Numerous passengers take advantage of Keflavík Airport as a transit airport, and both WOW air and Icelandair use the airport for such purpose on routes between Europe and North America. The minimum flight connection time for passengers at Keflavík Airport is 25 minutes.

Isavia has, with the assistance of an incentives system, been quite successful in getting airlines to fly to Iceland over the winter months. In addition, Isavia has marketed time slots outside peak hours each day, with the aim of making better use of the airport’s facilities. There was a sharp increase in use of these slots in 2017.


Isavia is a signatory to the United Nations Global Compact (UNGC) and has thereby committed to ensuring that its policies and practices comply with the UNGC’s Ten Principles on human rights, labour, the environment and anti-corruption. Isavia has adopted a Code of Conduct for Suppliers in accordance with the Ten Principles. Suppliers with which the Company does business are required to comply with the Code of Conduct and ensure that their suppliers do the same. Upon request, suppliers must be able to confirm their compliance with this Code of Conduct.
“Supplier” means a business or individual that provides Isavia with goods or services.
Isavia requires suppliers to act as follows:



Recognise and respect the right of employees to freedom of association and to enter into bargain collectively. If the right to freedom of association and/or to enter into collective bargaining is restricted by law in the country in question, the supplier must permit its employees to elect a representative to defend their rights in the workplace.


Guarantee that their employees perform their work without force or compulsion and are free to leave employment with reasonable or statutory notice.


Not employ minors to perform work that is hazardous or detrimental to their health and safety. Children’s right to development, welfare and education shall be respected. Suppliers shall at least comply with the Convention of the International Labour Organisation (ILO) on the minimum age for admission to employment and work.


Ensure that their employees have equal opportunities and equal rights without discrimination on the basis of gender, race, religion, age, disability, sexual orientation, nationality, opinions, economic position, social background or position in any other respect. Suppliers shall create a work environment characterised by equality, tolerance and mutual respect.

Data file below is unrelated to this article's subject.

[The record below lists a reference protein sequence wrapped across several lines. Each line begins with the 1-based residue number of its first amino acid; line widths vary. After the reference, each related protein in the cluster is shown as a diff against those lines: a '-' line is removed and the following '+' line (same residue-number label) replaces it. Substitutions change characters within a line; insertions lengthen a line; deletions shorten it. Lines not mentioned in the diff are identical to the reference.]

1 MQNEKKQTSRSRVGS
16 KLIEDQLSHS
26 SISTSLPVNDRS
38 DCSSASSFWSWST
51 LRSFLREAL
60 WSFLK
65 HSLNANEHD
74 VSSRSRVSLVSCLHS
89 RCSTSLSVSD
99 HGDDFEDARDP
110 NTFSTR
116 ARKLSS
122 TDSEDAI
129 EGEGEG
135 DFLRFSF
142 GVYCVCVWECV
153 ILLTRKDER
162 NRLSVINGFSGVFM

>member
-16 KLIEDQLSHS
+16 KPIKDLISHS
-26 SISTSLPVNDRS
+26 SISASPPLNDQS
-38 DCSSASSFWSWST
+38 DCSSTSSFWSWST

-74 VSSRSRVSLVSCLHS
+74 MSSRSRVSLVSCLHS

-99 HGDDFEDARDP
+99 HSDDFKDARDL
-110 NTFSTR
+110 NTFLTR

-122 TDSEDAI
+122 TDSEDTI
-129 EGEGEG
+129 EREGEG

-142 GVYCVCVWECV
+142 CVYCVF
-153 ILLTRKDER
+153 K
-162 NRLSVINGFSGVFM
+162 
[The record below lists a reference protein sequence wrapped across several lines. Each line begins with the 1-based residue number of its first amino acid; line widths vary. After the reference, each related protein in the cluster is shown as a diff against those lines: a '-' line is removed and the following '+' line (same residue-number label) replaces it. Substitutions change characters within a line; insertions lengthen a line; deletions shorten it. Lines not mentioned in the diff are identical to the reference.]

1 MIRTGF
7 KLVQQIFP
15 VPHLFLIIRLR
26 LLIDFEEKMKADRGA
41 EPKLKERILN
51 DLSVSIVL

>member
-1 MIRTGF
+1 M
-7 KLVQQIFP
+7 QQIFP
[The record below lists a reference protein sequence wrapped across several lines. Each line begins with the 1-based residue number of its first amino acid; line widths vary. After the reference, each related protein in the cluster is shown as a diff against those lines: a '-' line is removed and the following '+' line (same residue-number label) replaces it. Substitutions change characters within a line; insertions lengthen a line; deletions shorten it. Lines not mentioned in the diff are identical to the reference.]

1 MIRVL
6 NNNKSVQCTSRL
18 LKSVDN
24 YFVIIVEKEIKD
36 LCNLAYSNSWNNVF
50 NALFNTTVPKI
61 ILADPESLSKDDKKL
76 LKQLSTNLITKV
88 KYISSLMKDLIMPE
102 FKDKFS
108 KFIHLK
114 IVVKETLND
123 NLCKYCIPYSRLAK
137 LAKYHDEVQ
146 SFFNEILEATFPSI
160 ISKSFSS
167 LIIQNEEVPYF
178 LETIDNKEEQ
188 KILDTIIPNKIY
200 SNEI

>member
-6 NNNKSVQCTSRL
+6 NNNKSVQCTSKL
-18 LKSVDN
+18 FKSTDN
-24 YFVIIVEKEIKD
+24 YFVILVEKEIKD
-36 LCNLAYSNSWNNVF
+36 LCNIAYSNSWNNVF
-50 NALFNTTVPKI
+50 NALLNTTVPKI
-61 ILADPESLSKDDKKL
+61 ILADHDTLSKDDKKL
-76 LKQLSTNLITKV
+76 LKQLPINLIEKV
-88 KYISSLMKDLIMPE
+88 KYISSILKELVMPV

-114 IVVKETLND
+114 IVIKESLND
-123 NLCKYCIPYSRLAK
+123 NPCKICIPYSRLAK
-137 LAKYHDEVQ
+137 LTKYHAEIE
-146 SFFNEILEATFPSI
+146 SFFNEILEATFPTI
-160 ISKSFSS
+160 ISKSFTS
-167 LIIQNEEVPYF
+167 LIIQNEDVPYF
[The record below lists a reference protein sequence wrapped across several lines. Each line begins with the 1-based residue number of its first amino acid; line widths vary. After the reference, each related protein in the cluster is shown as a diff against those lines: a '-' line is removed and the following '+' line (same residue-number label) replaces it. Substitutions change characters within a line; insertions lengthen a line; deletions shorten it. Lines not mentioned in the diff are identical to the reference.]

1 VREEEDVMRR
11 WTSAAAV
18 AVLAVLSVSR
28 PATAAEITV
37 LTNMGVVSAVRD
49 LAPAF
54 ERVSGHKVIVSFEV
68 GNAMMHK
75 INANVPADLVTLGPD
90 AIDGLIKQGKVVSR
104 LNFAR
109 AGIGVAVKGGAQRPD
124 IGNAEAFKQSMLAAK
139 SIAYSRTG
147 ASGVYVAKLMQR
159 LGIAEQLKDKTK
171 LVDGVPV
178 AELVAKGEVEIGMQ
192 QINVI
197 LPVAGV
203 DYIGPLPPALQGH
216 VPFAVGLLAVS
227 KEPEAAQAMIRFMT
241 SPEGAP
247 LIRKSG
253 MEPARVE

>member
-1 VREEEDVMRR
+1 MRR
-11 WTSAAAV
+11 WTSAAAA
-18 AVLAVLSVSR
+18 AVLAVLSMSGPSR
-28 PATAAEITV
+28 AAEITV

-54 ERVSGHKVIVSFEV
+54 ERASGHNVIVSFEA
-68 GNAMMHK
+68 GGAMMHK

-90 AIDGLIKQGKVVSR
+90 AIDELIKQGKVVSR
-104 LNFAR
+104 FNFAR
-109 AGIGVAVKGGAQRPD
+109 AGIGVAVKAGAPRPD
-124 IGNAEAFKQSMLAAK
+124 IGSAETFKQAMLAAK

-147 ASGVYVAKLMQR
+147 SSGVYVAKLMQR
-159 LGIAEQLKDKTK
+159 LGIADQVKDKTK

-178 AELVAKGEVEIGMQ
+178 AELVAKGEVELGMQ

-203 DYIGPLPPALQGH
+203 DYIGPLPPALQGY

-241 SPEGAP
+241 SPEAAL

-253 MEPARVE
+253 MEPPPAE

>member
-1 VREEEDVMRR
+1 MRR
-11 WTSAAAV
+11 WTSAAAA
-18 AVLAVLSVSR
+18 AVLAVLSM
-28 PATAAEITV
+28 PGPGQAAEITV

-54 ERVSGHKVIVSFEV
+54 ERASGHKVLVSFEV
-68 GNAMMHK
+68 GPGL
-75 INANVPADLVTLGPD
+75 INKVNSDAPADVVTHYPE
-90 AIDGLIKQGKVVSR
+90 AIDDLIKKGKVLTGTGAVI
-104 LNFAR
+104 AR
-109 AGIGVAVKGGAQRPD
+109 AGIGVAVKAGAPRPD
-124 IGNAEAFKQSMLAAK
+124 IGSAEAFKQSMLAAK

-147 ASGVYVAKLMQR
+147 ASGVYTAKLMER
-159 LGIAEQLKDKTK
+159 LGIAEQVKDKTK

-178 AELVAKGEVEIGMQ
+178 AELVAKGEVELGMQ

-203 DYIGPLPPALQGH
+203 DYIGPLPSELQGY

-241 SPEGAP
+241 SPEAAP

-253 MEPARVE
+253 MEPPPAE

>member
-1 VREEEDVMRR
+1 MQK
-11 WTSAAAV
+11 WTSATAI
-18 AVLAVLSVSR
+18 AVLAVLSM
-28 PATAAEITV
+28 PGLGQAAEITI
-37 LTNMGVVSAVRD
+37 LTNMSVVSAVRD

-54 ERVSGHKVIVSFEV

Pay their employees regular wages (at least every month) and ensure that the payments, or any parts thereof, are not retained by intermediaries. Suppliers must pay at least the minimum wage stipulated by law, rules and/or collective agreements in the country in question. Suppliers must keep a record of wage payments and be able to demonstrate that such payments have truly been made. They shall respect laws and rules concerning the rights of employees, including rest, duration of work, sickness rights and other wage terms.


Ensure that employees’ work environment is safe and without risk to health. Suppliers must comply with the laws and rules of the country in question with regard to conditions in the workplace and provide their staff with appropriate protective equipment and training in occupational health and safety. Suppliers must do everything in their power to minimise risk of accident and any negative effects on employee health.


Respect internationally proclaimed human rights. Suppliers must create and maintain an environment where employees are treated with respect and no mental and/or physical abuse or threats of such abuse are tolerated.


Isavia requires suppliers to be aware of the environmental impacts of their activities and to seek to minimise these in an effective manner.



Always work against corruption, including bribery, extortion and fraud. Suppliers must not offer, solicit, require, give or receive bribes, whether directly or indirectly, for themselves or others. Suppliers must operate in accordance with proper and sound business practices and customs and apply accepted ethical practices in their business dealings.


Avoid any conflict of interest in their business dealings with Isavia. Conflict of interest include, e.g., situation where a supplier’s representative, his/her relatives or friends may have a personal interest in the transaction in question. Suppliers must without exception report any potential conflict of interest to Isavia.